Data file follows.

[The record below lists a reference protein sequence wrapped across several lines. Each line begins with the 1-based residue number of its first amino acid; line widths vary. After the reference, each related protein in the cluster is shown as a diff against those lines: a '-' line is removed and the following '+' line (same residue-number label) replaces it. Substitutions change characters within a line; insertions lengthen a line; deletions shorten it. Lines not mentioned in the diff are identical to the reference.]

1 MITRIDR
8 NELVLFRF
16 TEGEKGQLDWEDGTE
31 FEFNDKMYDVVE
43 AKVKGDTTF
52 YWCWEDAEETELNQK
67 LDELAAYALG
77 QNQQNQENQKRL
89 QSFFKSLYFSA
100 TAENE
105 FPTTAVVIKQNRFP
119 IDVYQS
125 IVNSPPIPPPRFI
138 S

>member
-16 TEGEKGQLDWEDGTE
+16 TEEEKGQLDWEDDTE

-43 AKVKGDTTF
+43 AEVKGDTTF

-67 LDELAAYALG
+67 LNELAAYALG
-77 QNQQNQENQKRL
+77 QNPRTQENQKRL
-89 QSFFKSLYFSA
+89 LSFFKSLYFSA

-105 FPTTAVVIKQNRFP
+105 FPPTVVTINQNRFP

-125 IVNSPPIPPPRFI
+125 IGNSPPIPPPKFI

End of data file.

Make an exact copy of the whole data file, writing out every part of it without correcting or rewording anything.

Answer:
[The record below lists a reference protein sequence wrapped across several lines. Each line begins with the 1-based residue number of its first amino acid; line widths vary. After the reference, each related protein in the cluster is shown as a diff against those lines: a '-' line is removed and the following '+' line (same residue-number label) replaces it. Substitutions change characters within a line; insertions lengthen a line; deletions shorten it. Lines not mentioned in the diff are identical to the reference.]

1 MITRIDR
8 NELVLFRF
16 TEGEKGQLDWEDGTE
31 FEFNDKMYDVVE
43 AKVKGDTTF
52 YWCWEDAEETELNQK
67 LDELAAYALG
77 QNQQNQENQKRL
89 QSFFKSLYFSA
100 TAENE
105 FPTTAVVIKQNRFP
119 IDVYQS
125 IVNSPPIPPPRFI
138 S

>member
-16 TEGEKGQLDWEDGTE
+16 TEEEKGQLDWEDDTE

-43 AKVKGDTTF
+43 AEVKGDTTF

-67 LDELAAYALG
+67 LNELAAYALG
-77 QNQQNQENQKRL
+77 QNPRTQENQKRL
-89 QSFFKSLYFSA
+89 LSFFKSLYFSA

-105 FPTTAVVIKQNRFP
+105 FPPTVVTINQNRFP

-125 IVNSPPIPPPRFI
+125 IGNSPPIPPPKFI